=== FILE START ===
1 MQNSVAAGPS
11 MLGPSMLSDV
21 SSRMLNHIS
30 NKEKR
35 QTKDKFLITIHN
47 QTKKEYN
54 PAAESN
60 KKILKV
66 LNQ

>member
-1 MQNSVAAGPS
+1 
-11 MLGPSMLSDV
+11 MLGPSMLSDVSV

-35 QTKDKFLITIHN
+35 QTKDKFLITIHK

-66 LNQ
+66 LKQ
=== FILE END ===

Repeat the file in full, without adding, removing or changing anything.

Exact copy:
1 MQNSVAAGPS
11 MLGPSMLSDV
21 SSRMLNHIS
30 NKEKR
35 QTKDKFLITIHN
47 QTKKEYN
54 PAAESN
60 KKILKV
66 LNQ

>member
-1 MQNSVAAGPS
+1 
-11 MLGPSMLSDV
+11 MLGPSMLSDVSV

-35 QTKDKFLITIHN
+35 QTKDKFLITIHK

-66 LNQ
+66 LKQ